Another visualisation technique points to additional polarising issues.
Another visualization technique points to additional polarising issues.

One interesting finding from this survey was that the less vocal members of the union had different priorities than the more vocal members. In the past, the union had tended to receive lists of priority issues from active members only.

There are many digital survey tools available online.
There are many digital survey tools available online.

When we asked about the results, the survey’s organizer wrote, ‘When we did the ThoughtExchange, there was a really clear winner “issue” in terms of giving us a list of the things that we should be tackling. Tellingly, it was an issue that wasn’t even on the list of priorities that our core group of active members gave us.’ The organizer considered this unfortunate because they felt that the latter group most resembles the vast majority of non-members whom they would like to recruit. Engaging with members in a new way thus provided the organizers with a broader range of perspectives. This helps boost union democracy and could keep the union attuned to the priorities of voices that might otherwise go unheard.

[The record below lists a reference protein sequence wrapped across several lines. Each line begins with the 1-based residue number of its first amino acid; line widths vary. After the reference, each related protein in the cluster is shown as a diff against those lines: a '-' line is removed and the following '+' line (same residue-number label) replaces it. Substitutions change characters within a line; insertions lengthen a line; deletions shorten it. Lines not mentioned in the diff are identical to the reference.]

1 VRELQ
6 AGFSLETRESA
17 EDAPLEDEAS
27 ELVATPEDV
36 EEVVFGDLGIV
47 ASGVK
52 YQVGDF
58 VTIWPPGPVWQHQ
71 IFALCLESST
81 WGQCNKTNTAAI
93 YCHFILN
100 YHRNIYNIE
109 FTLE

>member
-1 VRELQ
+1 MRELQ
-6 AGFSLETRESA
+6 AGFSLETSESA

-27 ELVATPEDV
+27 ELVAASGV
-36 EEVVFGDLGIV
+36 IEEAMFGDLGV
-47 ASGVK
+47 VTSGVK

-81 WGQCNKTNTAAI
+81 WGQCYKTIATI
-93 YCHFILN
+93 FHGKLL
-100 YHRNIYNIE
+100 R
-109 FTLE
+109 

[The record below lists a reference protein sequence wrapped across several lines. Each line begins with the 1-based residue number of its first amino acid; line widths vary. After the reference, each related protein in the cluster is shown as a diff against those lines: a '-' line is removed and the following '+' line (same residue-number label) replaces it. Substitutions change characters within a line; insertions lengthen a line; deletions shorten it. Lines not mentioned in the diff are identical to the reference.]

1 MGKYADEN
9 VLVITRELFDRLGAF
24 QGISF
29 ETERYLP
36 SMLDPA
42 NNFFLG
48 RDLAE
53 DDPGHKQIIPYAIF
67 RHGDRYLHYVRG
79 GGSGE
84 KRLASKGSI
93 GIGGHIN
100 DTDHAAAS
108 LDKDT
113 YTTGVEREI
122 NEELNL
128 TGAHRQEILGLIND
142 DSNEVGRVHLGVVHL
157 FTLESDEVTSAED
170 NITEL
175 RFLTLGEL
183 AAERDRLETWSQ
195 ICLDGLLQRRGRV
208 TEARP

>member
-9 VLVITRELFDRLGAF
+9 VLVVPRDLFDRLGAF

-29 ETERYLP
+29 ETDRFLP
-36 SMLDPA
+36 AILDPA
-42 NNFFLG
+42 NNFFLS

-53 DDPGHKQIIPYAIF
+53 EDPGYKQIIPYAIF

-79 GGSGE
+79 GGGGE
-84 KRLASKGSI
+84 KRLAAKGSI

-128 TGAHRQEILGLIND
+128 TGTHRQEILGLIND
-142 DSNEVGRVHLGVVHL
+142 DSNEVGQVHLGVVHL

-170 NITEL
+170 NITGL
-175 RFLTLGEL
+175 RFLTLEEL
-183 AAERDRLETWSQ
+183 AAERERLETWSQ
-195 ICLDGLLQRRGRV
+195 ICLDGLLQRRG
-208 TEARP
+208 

On the issue of participation, they added that the existing strength of the network made a difference in turnout. ‘I don’t think we would’ve got that without having a degree of convening power already (already-active Facebook groups etc). If we’d promoted it just by sending out an email, my guess is that we have had a fraction of the response.’